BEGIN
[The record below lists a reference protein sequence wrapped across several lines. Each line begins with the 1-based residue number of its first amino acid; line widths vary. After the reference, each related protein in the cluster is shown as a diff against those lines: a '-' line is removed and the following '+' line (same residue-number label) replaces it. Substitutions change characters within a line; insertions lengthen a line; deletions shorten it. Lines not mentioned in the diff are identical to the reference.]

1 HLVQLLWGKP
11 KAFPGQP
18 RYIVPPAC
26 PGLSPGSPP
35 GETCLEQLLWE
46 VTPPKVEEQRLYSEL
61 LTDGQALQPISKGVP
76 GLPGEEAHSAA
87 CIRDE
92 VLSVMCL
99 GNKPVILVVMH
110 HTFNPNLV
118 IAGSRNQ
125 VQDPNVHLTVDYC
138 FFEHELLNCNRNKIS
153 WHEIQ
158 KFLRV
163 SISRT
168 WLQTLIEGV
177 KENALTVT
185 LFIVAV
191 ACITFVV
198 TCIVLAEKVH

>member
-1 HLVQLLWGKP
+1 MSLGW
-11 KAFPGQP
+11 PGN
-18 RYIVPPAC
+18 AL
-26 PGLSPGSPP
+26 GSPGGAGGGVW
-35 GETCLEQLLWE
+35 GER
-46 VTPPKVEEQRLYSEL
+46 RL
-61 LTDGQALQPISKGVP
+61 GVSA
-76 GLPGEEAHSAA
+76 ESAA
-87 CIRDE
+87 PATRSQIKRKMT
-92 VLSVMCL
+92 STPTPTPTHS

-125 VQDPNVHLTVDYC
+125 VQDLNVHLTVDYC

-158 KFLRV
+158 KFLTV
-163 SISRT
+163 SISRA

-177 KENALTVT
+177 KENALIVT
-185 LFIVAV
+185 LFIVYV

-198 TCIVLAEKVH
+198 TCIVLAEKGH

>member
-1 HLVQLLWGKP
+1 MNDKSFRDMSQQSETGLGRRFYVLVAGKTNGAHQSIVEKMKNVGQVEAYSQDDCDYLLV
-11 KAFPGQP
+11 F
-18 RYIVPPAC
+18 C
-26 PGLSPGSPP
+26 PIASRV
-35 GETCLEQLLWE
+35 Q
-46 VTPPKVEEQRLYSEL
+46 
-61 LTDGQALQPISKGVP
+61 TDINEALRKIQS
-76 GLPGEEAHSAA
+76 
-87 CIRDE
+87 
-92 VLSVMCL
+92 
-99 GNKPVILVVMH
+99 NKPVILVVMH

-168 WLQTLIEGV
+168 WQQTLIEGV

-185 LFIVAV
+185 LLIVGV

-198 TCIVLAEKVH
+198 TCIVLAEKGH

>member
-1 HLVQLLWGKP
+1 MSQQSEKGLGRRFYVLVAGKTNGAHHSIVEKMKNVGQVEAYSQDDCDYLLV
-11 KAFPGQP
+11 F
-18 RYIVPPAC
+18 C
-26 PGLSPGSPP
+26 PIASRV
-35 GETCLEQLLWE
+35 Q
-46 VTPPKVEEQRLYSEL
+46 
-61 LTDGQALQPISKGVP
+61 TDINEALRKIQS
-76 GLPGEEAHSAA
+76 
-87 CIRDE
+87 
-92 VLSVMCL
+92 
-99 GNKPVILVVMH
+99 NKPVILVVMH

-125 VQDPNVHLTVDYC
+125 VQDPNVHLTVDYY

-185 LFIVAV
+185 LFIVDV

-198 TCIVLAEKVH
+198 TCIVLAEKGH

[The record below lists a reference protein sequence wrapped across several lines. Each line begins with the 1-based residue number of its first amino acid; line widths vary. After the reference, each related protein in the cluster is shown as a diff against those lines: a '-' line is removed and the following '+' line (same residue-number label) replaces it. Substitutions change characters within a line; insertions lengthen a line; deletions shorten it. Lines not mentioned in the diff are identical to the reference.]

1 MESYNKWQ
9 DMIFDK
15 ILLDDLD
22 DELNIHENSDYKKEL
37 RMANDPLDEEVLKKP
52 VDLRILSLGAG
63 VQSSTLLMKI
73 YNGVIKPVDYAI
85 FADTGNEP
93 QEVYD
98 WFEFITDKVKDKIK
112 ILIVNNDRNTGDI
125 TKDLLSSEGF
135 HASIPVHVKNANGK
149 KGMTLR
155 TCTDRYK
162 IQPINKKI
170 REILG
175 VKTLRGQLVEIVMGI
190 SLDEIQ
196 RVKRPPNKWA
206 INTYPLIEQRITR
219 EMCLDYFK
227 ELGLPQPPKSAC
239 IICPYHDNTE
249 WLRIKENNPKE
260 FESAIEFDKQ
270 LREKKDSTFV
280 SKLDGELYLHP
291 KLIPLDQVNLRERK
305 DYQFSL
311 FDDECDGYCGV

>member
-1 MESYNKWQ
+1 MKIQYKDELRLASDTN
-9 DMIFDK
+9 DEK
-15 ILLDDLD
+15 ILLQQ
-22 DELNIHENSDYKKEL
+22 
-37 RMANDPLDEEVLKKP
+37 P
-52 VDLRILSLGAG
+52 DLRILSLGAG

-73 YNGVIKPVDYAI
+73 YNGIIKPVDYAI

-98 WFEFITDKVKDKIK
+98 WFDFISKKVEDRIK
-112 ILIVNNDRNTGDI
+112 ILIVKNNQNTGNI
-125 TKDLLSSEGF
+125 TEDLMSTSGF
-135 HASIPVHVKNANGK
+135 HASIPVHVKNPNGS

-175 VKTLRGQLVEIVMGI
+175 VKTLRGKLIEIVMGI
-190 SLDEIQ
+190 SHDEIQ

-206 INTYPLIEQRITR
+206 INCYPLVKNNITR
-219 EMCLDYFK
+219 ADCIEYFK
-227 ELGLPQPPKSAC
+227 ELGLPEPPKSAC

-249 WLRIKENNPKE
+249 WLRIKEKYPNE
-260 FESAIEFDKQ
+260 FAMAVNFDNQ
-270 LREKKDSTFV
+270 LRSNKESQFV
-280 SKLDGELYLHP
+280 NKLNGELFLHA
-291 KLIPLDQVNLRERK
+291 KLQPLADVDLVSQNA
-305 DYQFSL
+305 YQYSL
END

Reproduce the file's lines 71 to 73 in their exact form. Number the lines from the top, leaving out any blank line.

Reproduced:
-61 LTDGQALQPISKGVP
+61 TDINEALRKIQS
-76 GLPGEEAHSAA